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Album Review: Dawn of Midi – Dysnomia

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Germany’s Can was comprised of the finest jazz musicians trained under Stockhausen before standing at the helm of a rock revolution. It’s said that founder Irmin Schmidt was “corrupted” after hearing The Velvet Underground, and thus Can began their now infamous foray into psychedelic hums and monotone squeals. The last vestige of jazz remains in Can’s percussion, utilizing steady thumps to create an almost cyclical listening experience.

Much like Can, Brooklyn’s Dawn of Midi – comprised of bassist Aakaash Israni, pianist Amino Belyamani, and percussionist Qasim Naqvi – is a trio with an innate gift for stringing together spectacular arrangements, ones that release tension as easily as they withhold. The band’s newest LP, Dysnomia, is a sharp return to studying movement through acoustic strums and hums. The arrangements are so utterly precise and the rhythms so fluid that they feel like involuntary movements. These songs defy what we think of space, and release tension at will.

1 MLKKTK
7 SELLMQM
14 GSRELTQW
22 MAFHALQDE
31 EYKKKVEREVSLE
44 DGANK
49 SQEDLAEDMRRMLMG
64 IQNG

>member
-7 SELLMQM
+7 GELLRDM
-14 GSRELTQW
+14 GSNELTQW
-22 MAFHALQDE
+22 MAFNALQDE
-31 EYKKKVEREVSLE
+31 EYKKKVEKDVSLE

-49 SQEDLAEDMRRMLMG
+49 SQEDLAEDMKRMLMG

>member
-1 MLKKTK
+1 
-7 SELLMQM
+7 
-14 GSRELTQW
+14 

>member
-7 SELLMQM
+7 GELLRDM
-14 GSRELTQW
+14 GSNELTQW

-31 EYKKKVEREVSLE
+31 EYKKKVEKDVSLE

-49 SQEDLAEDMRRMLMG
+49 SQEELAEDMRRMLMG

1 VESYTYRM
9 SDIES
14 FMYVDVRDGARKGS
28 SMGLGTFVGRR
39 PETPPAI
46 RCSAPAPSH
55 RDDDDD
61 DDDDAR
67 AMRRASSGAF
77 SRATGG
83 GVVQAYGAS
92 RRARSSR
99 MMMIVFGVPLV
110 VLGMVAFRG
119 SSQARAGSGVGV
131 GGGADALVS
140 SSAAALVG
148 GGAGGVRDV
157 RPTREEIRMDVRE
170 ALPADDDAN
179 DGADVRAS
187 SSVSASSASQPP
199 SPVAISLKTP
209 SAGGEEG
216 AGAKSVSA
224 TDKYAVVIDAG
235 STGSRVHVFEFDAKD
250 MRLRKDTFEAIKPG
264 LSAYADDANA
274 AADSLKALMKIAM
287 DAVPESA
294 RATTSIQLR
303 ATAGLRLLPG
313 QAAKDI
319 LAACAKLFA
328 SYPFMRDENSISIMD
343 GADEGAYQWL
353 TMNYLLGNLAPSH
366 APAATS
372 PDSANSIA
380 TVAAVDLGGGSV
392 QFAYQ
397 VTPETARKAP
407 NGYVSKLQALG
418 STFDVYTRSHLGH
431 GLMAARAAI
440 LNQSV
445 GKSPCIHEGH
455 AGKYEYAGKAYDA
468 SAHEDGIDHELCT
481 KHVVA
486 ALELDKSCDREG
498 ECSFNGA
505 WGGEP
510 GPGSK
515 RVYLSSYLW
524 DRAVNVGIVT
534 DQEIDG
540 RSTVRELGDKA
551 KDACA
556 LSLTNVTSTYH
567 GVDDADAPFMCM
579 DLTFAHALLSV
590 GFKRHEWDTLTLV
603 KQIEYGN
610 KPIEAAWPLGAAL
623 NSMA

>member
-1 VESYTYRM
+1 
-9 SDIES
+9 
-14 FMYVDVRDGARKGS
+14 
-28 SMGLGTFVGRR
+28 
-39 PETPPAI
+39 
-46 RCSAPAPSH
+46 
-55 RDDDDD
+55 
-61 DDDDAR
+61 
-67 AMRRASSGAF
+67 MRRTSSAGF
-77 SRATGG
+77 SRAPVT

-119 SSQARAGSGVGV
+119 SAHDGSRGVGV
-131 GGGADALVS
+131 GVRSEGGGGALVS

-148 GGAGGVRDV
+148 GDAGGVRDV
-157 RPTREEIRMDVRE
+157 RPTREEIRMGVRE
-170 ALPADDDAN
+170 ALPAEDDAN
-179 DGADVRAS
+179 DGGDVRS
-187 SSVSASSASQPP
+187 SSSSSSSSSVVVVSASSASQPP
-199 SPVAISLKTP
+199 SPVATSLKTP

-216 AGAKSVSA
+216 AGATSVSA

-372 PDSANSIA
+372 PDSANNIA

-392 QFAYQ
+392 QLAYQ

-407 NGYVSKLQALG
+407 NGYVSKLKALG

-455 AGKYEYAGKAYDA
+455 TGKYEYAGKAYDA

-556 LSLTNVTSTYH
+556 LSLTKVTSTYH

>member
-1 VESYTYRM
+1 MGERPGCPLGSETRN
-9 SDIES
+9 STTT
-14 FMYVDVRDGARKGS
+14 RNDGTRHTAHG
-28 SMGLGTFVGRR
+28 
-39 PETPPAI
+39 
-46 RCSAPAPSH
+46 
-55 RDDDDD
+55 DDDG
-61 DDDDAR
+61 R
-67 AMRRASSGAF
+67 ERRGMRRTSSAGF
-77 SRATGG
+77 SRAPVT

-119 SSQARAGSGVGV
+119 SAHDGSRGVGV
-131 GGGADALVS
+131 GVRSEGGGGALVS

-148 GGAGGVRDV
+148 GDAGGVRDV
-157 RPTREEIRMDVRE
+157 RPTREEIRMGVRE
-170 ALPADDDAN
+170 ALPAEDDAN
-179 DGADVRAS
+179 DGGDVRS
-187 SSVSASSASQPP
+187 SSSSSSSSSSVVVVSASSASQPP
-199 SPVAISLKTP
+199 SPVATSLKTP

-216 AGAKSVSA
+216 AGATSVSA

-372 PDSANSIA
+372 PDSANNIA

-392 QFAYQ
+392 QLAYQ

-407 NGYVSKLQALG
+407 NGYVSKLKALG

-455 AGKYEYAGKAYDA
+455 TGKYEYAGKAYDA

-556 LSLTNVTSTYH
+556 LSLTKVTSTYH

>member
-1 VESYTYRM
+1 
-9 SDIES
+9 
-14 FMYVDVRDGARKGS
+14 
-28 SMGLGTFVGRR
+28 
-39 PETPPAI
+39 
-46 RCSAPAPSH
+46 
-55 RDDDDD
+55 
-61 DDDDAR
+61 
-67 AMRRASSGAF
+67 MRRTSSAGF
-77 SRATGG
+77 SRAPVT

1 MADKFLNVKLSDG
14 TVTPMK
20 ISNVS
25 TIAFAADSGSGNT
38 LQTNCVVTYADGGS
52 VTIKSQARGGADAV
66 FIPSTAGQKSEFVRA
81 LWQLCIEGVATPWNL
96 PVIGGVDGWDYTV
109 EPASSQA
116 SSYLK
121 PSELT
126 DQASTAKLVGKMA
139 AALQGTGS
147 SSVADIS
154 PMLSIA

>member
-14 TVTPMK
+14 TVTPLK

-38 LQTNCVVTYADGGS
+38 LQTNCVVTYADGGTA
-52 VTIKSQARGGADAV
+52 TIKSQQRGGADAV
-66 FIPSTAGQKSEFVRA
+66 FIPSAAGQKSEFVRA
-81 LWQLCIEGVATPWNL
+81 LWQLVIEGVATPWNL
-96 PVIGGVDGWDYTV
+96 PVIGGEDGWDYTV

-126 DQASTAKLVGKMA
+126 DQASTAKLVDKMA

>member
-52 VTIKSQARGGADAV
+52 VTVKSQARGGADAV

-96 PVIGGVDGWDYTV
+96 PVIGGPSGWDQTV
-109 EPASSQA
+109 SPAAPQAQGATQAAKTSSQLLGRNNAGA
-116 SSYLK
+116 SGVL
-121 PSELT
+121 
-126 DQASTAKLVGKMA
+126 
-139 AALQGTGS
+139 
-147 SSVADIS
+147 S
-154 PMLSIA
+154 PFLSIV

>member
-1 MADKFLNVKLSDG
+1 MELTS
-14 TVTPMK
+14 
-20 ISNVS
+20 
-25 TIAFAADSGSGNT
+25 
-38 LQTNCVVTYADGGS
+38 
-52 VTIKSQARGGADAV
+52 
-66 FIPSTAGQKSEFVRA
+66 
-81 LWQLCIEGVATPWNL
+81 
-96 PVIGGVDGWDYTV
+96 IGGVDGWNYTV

The piano-driven “Moon” may recall a virtuoso like Keith Jarrett for a second, but the masterful percussion from Naqvi jolts you with its quiet resonance. Dawn of Midi don’t produce jazz, as the rhythmic swells are more akin to what you might feel at an electronic show. The album’s care shows through the band’s discipline — they recorded Dysnomia and then, dissatisfied with its caliber, took a year and a half to rerecord everything.

Very rarely does an album seem to adopt a skin of its own, breathing life outside of computer speakers and headphones. It almost becomes a confidante, thinking and listening to you intently instead of the other way around. Dawn of Midi’s Dysnomia, in that way, is intensely human, despite having no discernible flaws.

Essential Tracks: “Ymir”, “Algol”, and “Atlas”

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